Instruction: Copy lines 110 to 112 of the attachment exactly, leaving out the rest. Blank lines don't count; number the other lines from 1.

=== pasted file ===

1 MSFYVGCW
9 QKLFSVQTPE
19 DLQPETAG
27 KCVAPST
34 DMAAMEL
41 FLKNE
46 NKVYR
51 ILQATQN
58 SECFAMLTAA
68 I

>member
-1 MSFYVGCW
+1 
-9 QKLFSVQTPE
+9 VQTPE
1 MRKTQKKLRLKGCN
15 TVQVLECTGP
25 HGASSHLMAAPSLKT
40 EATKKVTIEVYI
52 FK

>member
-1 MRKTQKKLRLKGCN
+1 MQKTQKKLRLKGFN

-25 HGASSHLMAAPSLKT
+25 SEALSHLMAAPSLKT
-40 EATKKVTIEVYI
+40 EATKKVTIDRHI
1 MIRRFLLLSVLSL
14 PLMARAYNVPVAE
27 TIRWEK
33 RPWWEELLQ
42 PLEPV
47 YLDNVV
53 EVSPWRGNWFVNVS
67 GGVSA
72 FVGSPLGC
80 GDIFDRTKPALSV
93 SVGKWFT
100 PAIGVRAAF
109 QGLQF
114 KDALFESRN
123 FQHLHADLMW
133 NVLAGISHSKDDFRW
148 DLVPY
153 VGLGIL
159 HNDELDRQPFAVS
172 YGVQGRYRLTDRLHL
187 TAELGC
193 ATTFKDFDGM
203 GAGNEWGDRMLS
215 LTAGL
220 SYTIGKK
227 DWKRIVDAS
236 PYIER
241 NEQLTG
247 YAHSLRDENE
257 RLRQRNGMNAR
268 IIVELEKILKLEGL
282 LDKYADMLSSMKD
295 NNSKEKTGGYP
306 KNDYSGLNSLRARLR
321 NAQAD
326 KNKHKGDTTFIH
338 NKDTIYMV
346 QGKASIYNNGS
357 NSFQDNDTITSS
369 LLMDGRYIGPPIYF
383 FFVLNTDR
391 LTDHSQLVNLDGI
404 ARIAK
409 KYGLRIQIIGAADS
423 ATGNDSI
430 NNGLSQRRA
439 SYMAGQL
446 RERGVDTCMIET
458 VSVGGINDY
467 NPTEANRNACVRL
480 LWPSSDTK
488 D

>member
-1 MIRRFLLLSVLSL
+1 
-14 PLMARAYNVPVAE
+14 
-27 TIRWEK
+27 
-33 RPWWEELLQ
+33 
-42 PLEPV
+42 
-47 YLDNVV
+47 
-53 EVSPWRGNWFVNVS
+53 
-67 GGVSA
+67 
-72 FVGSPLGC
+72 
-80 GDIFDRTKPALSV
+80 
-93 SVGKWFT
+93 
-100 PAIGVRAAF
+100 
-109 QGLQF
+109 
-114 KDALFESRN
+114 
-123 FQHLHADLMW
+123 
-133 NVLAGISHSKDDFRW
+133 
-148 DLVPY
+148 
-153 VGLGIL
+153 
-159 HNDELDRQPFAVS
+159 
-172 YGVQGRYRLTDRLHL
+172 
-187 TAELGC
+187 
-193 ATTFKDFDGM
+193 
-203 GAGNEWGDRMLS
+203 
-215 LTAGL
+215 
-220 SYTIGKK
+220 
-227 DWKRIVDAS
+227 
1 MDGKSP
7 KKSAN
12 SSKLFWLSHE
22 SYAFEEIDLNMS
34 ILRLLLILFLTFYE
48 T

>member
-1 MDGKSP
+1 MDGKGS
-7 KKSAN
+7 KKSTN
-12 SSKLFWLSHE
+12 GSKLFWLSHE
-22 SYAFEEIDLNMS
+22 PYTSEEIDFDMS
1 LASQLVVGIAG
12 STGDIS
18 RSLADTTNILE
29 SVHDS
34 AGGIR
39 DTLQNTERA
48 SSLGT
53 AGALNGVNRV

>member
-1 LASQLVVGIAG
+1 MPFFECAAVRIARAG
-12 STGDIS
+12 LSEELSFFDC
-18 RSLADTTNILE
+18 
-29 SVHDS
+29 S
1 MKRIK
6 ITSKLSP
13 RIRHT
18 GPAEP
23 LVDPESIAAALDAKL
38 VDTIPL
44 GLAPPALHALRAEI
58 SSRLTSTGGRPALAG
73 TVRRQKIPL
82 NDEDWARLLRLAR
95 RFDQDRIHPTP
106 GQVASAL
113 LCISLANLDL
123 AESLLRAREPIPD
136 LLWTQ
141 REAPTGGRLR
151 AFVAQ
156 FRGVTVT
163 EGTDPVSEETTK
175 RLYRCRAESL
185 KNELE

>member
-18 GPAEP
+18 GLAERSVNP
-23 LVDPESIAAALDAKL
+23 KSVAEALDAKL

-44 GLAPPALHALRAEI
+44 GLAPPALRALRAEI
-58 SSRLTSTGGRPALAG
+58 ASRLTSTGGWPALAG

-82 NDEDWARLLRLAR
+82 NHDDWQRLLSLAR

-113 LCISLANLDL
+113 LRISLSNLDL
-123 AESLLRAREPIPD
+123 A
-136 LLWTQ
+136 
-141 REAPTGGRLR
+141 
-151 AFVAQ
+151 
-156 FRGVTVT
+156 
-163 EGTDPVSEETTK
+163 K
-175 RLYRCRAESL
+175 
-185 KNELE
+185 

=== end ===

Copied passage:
+123 
-133 NVLAGISHSKDDFRW
+133 